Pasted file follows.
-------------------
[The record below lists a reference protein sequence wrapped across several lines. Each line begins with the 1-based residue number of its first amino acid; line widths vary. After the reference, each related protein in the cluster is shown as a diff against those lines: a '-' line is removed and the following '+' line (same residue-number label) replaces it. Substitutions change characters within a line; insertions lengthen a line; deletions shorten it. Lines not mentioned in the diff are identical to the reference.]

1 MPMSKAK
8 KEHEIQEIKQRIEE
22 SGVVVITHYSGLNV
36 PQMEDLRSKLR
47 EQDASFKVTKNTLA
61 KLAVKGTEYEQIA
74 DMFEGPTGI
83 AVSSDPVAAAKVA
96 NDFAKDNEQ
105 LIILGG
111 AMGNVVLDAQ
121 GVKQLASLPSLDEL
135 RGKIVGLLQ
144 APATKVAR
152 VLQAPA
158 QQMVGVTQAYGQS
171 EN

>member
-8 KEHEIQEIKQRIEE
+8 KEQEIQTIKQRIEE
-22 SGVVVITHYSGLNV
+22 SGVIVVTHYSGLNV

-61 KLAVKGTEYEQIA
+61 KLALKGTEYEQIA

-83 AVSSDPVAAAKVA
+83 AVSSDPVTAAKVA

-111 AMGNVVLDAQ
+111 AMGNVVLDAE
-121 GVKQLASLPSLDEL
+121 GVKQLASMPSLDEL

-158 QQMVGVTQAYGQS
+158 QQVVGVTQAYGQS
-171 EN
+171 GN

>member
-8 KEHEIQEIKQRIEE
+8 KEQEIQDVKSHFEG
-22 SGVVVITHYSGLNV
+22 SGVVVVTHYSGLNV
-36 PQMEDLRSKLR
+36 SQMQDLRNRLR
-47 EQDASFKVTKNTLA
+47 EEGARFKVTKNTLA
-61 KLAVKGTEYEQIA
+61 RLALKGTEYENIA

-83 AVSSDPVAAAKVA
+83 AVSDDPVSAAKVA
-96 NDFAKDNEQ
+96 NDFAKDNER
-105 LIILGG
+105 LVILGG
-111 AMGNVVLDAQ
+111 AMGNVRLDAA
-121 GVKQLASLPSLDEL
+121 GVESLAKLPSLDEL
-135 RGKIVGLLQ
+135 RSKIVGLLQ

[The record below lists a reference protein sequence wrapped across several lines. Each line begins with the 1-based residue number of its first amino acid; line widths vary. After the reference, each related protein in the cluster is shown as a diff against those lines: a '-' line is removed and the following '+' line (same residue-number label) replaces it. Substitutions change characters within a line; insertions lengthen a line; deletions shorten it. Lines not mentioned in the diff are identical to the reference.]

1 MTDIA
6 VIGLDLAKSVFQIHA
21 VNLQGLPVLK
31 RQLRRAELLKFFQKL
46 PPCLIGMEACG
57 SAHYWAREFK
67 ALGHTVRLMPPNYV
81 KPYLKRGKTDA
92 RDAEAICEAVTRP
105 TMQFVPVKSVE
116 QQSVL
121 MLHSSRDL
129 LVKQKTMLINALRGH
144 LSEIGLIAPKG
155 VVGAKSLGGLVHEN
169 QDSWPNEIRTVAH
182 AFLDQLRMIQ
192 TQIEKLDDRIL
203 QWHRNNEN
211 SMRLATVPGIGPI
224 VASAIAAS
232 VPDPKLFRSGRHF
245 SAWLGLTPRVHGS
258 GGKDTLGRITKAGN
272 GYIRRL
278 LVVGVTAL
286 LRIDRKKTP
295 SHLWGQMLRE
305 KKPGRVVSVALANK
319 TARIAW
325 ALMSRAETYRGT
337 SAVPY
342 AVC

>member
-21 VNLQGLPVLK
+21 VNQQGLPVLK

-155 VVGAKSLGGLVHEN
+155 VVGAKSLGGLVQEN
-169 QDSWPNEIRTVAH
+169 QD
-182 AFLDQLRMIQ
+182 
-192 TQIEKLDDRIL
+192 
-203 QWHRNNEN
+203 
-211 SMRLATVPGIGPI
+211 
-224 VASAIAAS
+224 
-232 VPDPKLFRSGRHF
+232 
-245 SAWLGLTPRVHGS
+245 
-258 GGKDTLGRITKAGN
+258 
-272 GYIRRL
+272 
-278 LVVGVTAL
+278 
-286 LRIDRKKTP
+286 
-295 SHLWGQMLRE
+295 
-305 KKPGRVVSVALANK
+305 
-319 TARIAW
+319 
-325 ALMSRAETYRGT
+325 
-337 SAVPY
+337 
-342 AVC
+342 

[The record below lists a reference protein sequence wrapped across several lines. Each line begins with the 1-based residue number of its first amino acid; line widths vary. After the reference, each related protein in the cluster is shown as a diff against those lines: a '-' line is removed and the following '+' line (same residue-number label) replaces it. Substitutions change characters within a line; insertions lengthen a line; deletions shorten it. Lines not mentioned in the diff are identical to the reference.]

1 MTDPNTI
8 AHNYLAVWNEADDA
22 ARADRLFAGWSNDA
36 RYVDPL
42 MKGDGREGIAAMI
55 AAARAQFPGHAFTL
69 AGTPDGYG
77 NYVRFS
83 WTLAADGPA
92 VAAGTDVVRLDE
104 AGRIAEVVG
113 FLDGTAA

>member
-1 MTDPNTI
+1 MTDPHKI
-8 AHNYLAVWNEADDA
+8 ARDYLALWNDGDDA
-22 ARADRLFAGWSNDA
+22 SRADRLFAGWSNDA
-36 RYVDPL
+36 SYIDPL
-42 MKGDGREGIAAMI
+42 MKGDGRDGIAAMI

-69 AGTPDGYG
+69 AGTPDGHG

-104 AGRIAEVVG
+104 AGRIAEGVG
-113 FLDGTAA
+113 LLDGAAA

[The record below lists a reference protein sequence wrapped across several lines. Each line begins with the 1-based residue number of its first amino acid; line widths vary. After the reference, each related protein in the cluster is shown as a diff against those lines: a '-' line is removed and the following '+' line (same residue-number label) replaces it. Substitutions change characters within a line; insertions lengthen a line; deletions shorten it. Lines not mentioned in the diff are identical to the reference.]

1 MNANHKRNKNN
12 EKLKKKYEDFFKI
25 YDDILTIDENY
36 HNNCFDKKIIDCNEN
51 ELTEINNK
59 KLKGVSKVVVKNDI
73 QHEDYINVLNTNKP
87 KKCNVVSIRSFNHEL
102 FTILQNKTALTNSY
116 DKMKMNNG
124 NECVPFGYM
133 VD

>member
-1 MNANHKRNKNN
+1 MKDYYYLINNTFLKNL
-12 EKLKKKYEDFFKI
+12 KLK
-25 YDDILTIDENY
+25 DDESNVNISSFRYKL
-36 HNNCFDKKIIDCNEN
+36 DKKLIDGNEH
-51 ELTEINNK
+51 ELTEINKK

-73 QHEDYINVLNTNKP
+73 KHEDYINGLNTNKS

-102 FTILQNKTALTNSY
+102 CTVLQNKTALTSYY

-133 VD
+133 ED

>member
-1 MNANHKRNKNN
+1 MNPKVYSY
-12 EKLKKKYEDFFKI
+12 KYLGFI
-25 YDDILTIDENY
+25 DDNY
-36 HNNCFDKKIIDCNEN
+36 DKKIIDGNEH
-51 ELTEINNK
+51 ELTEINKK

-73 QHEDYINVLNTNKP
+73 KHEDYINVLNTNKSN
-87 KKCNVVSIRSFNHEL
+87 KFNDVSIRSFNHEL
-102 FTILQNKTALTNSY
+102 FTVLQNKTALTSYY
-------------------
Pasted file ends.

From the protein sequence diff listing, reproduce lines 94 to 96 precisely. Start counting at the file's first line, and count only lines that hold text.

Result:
-21 VNLQGLPVLK
+21 VNQQGLPVLK

-155 VVGAKSLGGLVHEN